Downstairs again, and the exhibition turned its gaze on the 1960s, the next point at which there was ‘an explosion of creativity’ and exchange of ideas between the worlds of art and fashion. In this ‘Performance’ section, designers and artists were experimenting with new materials: disposable paper frocks, more permanent evening dresses made from metal. Meanwhile, the new performance art was using dress as a central feature. Artists’ interest in clothing as a medium for ideas was continued in the final section of the exhibition, broadly devoted to the contemporary scene, and entitled ‘Convergence’. Here, it was hard to tell which works had been made by artists, and which by fashion designers, in the polymorphous mix- and-match of postmodernism; there was a garment knitted from human hair, and one made of thistledown. Here was an invitation card for a Comme des Garçons show designed by Cindy Sherman, and a gingham dress that was more like a piece of soft sculpture. And this last section was the cultural ‘moment’ of which the exhibition saw itself as very much a part.

Addressing the Century represented a desire on the part of its curator, Peter Wollen, to restore a portion of the story of twentieth-century art that he considers to have been eclipsed by standard modernist accounts: such accounts, tracing a familiar lineage of formal and disinterested experimentation in painting and sculpture, have excluded all utilitarian and decorative work from the canon. Now that modernism has come to an end, however, and artists have broken free from its shackles, different art is being made and—crucially—different stories can be told about the art of the century. These stories might include components such as fashion, hitherto ignored on account of its utilitarian (and/or frivolous) nature. According to Wollen in his essay for the exhibition catalogue. ‘The craft dimension of fine art has been disavowed for most of the century, and now the pendulum is swinging back, in a disturbing return of the repressed.’footnote2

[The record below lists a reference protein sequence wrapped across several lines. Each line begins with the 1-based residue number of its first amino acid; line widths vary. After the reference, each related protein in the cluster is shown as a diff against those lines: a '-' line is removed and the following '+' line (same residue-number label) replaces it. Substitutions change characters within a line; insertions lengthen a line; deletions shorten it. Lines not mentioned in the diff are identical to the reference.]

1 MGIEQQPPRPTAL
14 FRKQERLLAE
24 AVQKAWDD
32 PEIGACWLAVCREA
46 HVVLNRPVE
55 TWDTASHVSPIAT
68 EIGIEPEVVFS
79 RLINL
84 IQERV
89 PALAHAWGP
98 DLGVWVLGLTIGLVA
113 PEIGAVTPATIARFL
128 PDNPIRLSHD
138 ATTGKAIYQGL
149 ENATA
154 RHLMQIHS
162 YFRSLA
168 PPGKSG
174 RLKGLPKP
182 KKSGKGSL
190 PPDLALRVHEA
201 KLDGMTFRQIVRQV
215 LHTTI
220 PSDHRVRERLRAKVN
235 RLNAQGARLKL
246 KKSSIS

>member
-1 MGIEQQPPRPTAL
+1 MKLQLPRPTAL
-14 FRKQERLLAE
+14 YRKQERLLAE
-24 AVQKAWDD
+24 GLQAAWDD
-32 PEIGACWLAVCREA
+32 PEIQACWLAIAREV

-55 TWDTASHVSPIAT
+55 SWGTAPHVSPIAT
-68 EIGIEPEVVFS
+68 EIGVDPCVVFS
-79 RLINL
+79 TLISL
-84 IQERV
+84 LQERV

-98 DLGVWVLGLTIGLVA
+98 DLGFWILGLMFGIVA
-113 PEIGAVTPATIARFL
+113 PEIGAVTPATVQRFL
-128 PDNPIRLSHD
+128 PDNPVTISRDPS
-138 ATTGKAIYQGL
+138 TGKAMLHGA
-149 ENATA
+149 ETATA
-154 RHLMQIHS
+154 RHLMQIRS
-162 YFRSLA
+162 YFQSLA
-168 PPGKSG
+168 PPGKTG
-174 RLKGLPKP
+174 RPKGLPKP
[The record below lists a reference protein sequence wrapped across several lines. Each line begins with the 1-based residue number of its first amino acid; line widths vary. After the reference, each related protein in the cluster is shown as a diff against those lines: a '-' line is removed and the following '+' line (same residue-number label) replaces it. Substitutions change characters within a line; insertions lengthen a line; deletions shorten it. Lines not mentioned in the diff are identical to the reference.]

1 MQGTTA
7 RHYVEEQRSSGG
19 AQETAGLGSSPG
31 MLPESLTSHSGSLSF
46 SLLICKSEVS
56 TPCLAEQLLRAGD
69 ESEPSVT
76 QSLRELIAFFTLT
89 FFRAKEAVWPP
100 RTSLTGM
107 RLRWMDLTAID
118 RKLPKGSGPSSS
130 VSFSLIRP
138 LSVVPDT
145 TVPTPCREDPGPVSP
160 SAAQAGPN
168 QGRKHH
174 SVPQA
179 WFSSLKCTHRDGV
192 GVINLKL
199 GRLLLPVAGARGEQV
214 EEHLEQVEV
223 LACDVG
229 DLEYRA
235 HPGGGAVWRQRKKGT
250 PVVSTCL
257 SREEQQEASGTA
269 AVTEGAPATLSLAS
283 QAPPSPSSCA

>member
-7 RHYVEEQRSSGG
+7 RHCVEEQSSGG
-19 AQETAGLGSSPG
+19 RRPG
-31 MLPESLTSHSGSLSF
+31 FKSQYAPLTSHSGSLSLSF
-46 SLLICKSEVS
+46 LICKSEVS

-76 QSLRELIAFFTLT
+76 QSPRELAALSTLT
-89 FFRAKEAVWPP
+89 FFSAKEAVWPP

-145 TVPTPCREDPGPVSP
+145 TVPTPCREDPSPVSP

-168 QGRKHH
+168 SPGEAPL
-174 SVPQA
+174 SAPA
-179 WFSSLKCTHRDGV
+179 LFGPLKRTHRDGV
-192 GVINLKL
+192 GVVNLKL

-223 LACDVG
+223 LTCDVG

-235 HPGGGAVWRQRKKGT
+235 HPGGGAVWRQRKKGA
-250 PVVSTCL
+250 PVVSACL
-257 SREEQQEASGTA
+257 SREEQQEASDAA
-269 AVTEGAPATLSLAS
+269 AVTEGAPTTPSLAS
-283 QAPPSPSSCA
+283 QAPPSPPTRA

That the history of modernism is up for grabs is very much the thesis of the first chapter of Wollen’s 1993 book Raiding the Icebox: Reflections on Twentieth-Century Culture. footnote3The chapter, entitled ‘Out of the Past: Fashion/Orientalism/The Body’, attempts to re-write the origin of modernism at the historical moment of the movement’s demise. Restoring the central significance of the Ballets Russes, this new story places Henri Matisse, Léon Bakst and Poiret in the position usually reserved for Picasso and cubism. According to Wollen, these decorative and colourful artists working in the various media of painting, illustration and fashion design, ‘represent a pivotal moment in the emergence of modernism, later to be disavowed. Only now, perhaps, as modernism declines, can we see their significance again.’footnote4 Again, the recent revival of the decorative and the extravagant in contemporary art has brought to light what was ‘modernism’s symptomatic shadow from the very beginning’. The skeletons of this ‘“other” art of our century’ have now been let out of the closet, for, in Wollen’s book, ‘endings rewrite beginnings’.footnote5